Growing demand for personalisation in travel has put DMCs and travel operators’ expertise into sharper focus, but at the same time the tailor-made wave has opened up new concerns for players and even put traditional industry relations under question.
Gone are the days where travel agents are needed to plan and book simple beach vacations or run-of-the-mill packages, a trend that DMCs and tour operators are only too keenly aware of.
But the earlier prediction of travel agents going obsolete with the rise of the Internet and OTAs did not entirely come true. While some agents died out, quite a few remain in business and offer a stronger value proposition than before.
The growing demand for immersive, authentic experiences tailor-made to individual liking and preferences actually bodes well for travel expert, driving many tour operators to carve our clearer positionings and niche segments for themselves, anything from VIP services and expert-led itineraries to bona fide, once-in-a-lifetime voyages of discovery.
David Kevan of UK-based Chic Locations believes that “there is still good scope for tour operators but (they) cannot be all things to everybody”.
“For Chic Locations, independent experience-led touring holidays is the way to go, combining at least three different places and maybe using three different airlines – things that clients have neither the confidence or expertise to arrange themselves,” said Kevan.
The ability to curate and “find gems that (clients) can’t find on the Internet” is precisely how Asie Voyages’ Philippe Roussel sees his strengths as a French tour operator specialising in the Far East.
Particularly in South-east Asia, it’s “not easy to find gems” without guidance from a travel expert, he is quick to point out.
That is where the local destination knowledge and expertise of DMCs come in, said Stephan Roemer, CEO of Diethelm Travel Group.
“We cannot sell (standardised tours) anymore,” he said. “But what I can sell is a simple noodle shop, where locals sit on stools for lunch. It’s an authentic experience and (our clients) love it. It’s our job to find the best noodle shop (in a destination)… and that’s how we make a difference and create added value.”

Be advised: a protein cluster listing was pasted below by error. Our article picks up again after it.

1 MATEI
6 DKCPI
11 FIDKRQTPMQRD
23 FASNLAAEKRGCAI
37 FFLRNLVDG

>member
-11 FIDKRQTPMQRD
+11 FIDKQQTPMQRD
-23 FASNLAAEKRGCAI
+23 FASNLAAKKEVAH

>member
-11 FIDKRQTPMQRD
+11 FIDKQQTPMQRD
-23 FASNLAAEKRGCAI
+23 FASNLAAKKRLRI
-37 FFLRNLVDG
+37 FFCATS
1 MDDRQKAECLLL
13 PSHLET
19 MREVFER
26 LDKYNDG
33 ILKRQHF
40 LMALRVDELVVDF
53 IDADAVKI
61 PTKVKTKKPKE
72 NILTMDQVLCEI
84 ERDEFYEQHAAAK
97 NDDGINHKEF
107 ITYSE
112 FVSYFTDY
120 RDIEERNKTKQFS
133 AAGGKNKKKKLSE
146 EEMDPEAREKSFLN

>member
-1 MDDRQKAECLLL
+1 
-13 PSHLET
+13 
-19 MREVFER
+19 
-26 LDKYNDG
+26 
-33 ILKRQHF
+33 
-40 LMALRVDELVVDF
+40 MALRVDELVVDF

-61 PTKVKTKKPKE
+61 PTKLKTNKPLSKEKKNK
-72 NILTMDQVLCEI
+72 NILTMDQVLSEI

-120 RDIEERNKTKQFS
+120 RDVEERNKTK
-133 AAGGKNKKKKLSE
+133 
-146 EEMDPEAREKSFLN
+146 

Personalisation: harder work, but greater profitability
Travel players speak of the greater dividends found in customising tours, an area where many companies have devoted attention and efforts to.
Even though classic tours still make up business “volume” for Go Vacation Thailand, the demand for classic group series and SIT tours have declined over the years, shared business development director Tobias Fischer.
In place, Fischer sees a clear pivot towards private group tours as traveller can better dictate what they want in their itineraries and elements adjusted to their liking.
Along with “bigger profit margins” that tour customisation has brought is “more work”, admitted Fischer, who added that Go Vacation has a tailor-made department to cater to such requests.
“But that’s precisely where the future of DMCs and travel agents lie. It’s the future of what the market wants, especially for repeaters,” he emphasised.
Likewise, Nicola Scaramuzzino, country manager of Panorama Destination (Thailand) noted that the tailor-made market, which is characterised by organic growth, has yet to deliver volume for the company. In the mean time, he asserted DMCs still need both segments to stay viable, with group series generating quicker cashflow while tailor-made tours offer bigger opportunities in profitability.
Complexity in ‘fitting puzzles’
The growing demand for customised travel has opened up several concerns for travel experts, including greater time, effort and knowledge needed to draw up a value proposition for their clients.
Creating a customised programme requires strong industry knowledge as well as interpersonal skills, pointed out Scaramuzzino, as travel designers “need to know the psychology of customers and ask a lot of questions in order to provide correct products”. “It’s like putting pieces of a puzzle together,” he opined.